Hairy monsters. Man-eating beasts. Ghosts. The stuff of legends the world over, and Miami has its share. Detrick's vaunted Miami River Yeti isn't the only menacing monster competing for popular attention. Stories of the Swamp Ape (a.k.a. Skunk Ape because of its horrific smell) have circulated around South Florida for years. Countless sightings of the hairy man-beast have been reported by visitors to the Everglades, and, the story goes, a trucker hit one as he was driving along Alligator Alley.
The legends of the Swamp Ape and the River Yeti follow in the tradition of stories describing heroic battles against titanic evil figures. In 1908, for example, a Little River couple on an outing on Biscayne Bay reported seeing a sea serpent with a 30-foot-long body and a long, slender neck.
An intrepid and well-known fisherman, Capt. Charles Thompson, set off after the sea monster. Thompson was certainly the man for the job: He had fished with four U.S. presidents and powerful industrialists such as John Jacob Astor and William Vanderbilt. Even the Miami Metropolis latched onto the hunt. "The people may rest assured," the Metropolis wrote on July 24, 1908. "If there is anything that swims of extraordinary dimensions, playing peek-a-boo with Captain Charley Thompson up around Little River within the next few days, its name will be 'mud.'" Thompson never snagged the serpent, but four years later he did hook a 30,000-pound whale shark that he toured around the country until the stench got so bad he was forced to destroy what was left of the carcass.
Supernatural beings have always populated the stories and captured the imaginations of Miamians. Vizcaya is reportedly guarded by the ghost of its longtime caretaker, Eustace Edgecome. A young guard making his rounds once encountered the vision of a woman in 1920s party regalia walking through the tower where James Deering housed his lady guests.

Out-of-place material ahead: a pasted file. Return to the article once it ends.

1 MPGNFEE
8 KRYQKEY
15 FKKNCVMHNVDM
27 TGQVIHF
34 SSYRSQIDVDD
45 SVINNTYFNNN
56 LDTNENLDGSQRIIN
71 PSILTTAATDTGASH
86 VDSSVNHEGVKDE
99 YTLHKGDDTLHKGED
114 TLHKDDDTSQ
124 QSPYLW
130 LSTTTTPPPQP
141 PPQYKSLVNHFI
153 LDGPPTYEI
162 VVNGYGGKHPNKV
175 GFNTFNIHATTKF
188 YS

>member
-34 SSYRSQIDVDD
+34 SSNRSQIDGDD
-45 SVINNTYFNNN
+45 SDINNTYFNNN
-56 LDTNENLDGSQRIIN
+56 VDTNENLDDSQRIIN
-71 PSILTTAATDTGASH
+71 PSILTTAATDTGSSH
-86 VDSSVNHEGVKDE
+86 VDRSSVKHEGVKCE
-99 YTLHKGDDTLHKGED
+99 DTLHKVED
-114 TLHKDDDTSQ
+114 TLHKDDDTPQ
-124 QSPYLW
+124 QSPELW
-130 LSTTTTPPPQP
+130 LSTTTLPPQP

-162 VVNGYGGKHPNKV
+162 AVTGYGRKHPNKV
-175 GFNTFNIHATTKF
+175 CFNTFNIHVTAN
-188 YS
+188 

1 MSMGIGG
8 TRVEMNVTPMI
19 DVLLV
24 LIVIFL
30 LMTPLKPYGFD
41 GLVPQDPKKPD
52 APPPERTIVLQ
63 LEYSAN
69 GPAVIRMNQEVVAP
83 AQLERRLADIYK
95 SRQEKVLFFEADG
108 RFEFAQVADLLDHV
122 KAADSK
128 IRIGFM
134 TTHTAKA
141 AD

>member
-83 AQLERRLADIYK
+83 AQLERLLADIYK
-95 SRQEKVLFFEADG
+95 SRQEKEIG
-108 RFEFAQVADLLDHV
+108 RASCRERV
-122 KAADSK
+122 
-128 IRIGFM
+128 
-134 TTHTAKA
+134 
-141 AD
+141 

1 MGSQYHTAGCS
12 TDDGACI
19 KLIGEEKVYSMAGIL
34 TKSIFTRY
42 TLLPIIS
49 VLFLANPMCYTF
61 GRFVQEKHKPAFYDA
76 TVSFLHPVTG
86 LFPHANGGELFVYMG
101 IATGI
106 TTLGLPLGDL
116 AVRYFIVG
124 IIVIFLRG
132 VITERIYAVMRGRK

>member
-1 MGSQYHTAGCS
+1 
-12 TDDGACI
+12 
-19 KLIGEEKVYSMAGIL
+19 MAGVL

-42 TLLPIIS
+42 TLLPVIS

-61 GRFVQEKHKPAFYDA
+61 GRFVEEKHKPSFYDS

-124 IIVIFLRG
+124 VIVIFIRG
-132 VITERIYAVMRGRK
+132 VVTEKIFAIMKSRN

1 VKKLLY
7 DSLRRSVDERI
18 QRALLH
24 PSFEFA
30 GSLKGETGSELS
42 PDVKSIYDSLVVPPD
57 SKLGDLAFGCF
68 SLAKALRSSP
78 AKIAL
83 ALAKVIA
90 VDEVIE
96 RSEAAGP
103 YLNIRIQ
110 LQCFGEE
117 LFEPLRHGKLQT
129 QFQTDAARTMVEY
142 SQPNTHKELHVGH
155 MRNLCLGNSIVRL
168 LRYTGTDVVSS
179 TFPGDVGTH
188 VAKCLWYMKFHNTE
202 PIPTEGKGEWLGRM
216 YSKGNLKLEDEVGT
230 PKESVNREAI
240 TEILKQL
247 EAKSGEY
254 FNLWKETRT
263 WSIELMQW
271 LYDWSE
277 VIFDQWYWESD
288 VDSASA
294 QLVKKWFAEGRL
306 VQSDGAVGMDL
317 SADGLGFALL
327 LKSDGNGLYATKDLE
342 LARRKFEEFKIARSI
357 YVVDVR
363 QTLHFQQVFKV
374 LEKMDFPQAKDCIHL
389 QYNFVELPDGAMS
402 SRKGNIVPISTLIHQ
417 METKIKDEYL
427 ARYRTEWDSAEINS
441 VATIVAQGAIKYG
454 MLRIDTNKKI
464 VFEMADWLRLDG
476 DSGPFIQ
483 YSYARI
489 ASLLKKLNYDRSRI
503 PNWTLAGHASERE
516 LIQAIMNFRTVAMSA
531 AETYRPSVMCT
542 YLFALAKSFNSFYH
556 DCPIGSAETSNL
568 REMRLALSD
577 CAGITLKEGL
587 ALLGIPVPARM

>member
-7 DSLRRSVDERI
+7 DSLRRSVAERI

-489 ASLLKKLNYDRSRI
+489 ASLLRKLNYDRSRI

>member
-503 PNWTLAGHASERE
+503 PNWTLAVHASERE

The specter of an elegantly attired woman also purportedly roams the halls of the Villa Paula, built in the mid-1920s as Cuba's first consulate, at 58th Street and N. Miami Avenue. The tall, olive-skinned apparition bedecked in black with ruffled sleeves and neckline is said to be the consul's wife, for whom the house was named. The woman died a mysterious death in a bedroom of the villa.
Mitchell Wolfson, Jr.'s house in Miami Beach seems to be haunted, as well. The house had belonged to Wolfson's parents who were sold the property with the stipulation that nothing be changed. One day, the story goes, an architect and Mitchell Wolfson, Jr. were standing in the living room discussing whether to alter the drapes. Suddenly they heard a groan coming from the dining room. On inspection, they found no one there.
The tower of the Biltmore in Coral Gables is allegedly haunted by Fats Walsh, who was murdered in its game room in the late 1920s over a gambling debt. His heavy breathing supposedly has been captured on tape. "That's the one that is told," remarks Helen Muir, author of The Biltmore: A Beacon for Miami. "But I would sooner imagine the ghost of [Coral Gables founder and Biltmore developer] George Merrick as the person who would be wandering around with his wife, Eunice, arm in arm, checking on things, because he was a man of such high caliber, a real gentleman with such imagination."
No sooner said than believed. George Merrick's ghost haunts the hallways of the Biltmore Hotel. Pass it on.